As much as we love being told a flexible, involving story rich with flowing prose, sometimes all you want out of an RPG is the chewy, meaty exploration and combat. Tower of Time offers just that: A vast subterranean world of traps, caverns, party management, monsters, loot and all the stats you can eat. It’s been lurking in Early Access for some time, gathering unholy power, and today it threw off its shackles, launching itself upon an unsuspecting world. Word is that it’s really rather good.
At its heart, Tower of Time is a realtime-with-pause tactical RPG in the style of the classic Icewind Dale series. Less story-focused than adventures such as Baldur’s Gate or Pillars of Eternity, but this allows extra focus on the combat mechanics. Tower of Time in particular has larger-scale battles than many RPGs of this sort, with some encounters playing out over near-RTS-like scales, with massive swarms of enemies requiring dividing and conquering in equal measure.
John went for a spot of dungeon-spelunking with Tower of Time back in August of last year, and returned to the surface with a grin on his face. Going in with little in the way of expectations, he found a genuinely rewarding and complex game that you wouldn’t expect from a debuting independent studio still hard at work on development. He was especially fond of the JRPG-esque decision to have battles take place on separate, semi-random combat maps.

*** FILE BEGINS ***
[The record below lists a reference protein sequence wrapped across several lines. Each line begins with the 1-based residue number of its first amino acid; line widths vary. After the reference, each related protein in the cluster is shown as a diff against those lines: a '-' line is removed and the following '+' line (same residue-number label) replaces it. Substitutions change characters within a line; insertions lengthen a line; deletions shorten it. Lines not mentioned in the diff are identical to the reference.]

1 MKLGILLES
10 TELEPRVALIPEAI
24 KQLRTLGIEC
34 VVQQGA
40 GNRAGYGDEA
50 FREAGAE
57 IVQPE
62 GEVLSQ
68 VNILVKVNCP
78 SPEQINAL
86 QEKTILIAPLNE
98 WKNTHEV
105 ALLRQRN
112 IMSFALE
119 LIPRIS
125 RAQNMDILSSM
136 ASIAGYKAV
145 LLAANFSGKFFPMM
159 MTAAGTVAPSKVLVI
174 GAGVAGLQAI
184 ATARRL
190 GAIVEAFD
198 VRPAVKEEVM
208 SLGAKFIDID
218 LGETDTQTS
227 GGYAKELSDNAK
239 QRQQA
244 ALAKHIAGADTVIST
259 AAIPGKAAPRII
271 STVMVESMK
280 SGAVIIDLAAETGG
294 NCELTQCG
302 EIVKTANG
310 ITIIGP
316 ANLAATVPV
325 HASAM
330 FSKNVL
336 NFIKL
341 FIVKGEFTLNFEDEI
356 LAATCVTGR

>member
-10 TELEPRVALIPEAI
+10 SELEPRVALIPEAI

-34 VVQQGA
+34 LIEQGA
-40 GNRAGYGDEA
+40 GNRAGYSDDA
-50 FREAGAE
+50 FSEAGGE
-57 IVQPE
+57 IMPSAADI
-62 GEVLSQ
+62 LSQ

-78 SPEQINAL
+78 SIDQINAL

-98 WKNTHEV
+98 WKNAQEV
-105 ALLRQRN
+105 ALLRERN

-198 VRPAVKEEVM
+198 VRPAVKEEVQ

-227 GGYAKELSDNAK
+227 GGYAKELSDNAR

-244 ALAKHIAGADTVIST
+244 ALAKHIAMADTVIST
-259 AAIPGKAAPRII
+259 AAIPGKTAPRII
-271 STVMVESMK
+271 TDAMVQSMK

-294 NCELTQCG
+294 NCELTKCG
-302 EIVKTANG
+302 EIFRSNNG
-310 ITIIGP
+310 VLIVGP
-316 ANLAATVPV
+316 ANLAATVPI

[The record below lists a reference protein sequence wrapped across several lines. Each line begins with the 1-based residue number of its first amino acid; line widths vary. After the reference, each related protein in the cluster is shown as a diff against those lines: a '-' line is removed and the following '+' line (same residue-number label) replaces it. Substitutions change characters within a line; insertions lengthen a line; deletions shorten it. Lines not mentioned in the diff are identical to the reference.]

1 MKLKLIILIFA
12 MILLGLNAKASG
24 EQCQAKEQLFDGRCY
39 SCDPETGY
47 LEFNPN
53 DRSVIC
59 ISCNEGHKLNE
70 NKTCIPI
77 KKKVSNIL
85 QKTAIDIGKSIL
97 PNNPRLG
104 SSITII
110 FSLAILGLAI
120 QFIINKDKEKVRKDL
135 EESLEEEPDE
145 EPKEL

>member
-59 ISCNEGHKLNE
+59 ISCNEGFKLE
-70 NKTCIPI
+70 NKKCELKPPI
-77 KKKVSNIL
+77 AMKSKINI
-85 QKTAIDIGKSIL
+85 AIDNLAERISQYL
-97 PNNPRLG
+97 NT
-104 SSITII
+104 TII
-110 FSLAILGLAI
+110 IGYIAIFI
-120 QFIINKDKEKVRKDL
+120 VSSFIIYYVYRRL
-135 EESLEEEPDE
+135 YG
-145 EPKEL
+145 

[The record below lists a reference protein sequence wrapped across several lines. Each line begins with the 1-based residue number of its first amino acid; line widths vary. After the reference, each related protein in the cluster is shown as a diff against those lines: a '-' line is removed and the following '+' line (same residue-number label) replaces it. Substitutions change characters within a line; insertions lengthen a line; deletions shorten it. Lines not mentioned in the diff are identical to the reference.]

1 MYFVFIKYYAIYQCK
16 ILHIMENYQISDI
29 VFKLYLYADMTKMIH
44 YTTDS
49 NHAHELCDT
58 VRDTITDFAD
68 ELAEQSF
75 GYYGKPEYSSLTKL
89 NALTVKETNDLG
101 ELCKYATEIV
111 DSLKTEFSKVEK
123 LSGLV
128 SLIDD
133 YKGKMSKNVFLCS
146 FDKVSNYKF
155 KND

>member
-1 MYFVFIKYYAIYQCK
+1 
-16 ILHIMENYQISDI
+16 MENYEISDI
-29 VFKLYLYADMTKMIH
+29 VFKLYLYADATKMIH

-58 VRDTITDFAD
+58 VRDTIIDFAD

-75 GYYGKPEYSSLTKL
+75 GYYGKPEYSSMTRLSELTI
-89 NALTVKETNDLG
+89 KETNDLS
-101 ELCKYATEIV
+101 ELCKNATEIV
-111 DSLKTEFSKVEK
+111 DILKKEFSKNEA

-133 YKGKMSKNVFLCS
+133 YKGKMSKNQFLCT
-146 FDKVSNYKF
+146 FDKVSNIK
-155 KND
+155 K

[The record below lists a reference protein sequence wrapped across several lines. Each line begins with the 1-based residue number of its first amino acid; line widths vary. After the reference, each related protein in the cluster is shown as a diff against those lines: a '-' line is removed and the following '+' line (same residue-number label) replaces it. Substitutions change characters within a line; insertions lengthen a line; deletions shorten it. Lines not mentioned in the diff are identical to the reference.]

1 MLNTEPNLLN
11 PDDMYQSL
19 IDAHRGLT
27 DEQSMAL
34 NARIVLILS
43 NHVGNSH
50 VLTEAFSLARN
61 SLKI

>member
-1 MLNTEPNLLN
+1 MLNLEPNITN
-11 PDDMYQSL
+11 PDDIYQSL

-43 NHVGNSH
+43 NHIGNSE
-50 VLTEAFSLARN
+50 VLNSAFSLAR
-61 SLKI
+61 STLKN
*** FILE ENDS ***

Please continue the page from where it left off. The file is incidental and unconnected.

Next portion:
So pleased was he with this early, unfinished version of the game that he slapped a shiny gold RPS recommendation sticker on it. Even as it stood back then it was well worth playing, and skimming the exhaustively massive update notes for the game since last year, it seems safe to assume that Tower of Time is significantly bigger, better and more polished now.
The past year has brought a lot of change to the game. Notable milestones since the review include a major graphical overhaul, new core types of combat encounter, many more hours of story content and the addition of slow or pause-time modes, which were absent at the time of John’s initial review although he found himself able to keep up with the game in full real-time mode.
We’ll see if we can’t coax John back into the mega-dungeon for some sort of official review revision sometime after Rezzed, but considering the high praise he had for the game even back then, this seems like a solid pick for folks who wanted something a little more chunky and systems-driven than recent RPGs like Pillars of Eternity or Torment: Tides of Numenera.
Tower of Time is out now via Steam for £19.50/$25.